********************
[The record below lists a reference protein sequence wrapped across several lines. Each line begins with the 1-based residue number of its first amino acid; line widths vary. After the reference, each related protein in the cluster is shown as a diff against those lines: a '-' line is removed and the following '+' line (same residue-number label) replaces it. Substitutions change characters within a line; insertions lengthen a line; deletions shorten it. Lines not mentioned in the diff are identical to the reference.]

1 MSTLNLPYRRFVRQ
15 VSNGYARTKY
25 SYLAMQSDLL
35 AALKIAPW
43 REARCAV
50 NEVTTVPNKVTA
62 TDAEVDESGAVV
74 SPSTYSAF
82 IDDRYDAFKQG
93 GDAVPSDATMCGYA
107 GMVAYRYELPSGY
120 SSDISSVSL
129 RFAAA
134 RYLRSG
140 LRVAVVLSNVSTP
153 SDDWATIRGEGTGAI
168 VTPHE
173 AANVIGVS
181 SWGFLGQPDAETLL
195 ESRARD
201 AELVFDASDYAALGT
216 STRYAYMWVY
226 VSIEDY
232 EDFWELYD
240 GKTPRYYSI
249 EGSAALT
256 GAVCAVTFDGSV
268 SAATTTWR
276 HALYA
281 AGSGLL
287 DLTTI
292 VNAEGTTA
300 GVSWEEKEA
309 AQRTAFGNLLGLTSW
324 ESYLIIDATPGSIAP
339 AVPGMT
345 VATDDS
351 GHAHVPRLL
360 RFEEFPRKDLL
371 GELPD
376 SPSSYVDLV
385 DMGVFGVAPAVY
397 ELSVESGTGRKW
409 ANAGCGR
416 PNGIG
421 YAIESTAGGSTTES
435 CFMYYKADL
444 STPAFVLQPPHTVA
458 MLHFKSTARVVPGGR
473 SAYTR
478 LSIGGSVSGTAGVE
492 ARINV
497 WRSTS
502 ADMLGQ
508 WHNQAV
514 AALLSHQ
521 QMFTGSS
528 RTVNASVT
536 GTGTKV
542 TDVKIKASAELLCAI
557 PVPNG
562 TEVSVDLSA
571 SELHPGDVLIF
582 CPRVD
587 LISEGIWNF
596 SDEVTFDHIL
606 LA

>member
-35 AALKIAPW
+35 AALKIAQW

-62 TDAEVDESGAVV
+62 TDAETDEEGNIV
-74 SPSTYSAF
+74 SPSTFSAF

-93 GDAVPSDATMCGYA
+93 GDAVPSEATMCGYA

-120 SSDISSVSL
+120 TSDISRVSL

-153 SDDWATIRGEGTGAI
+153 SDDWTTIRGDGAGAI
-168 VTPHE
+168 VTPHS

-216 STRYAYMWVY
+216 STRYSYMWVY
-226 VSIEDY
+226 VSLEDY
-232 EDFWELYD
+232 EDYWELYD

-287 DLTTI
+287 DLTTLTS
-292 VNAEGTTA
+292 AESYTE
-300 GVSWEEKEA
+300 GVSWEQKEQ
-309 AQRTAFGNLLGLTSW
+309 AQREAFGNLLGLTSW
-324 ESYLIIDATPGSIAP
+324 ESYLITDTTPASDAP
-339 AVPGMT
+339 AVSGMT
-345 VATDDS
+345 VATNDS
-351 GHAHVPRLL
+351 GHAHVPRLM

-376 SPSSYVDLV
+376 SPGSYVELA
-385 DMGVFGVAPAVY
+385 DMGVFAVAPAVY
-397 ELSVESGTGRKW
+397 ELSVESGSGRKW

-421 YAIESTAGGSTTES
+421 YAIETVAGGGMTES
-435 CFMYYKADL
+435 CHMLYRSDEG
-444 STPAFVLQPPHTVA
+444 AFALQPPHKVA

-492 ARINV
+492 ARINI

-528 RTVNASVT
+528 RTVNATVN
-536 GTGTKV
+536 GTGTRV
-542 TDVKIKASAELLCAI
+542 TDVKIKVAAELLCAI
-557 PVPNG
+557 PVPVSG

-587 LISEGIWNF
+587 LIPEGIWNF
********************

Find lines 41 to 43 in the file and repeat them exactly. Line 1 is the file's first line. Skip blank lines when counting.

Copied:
371 GELPD
376 SPSSYVDLV
385 DMGVFGVAPAVY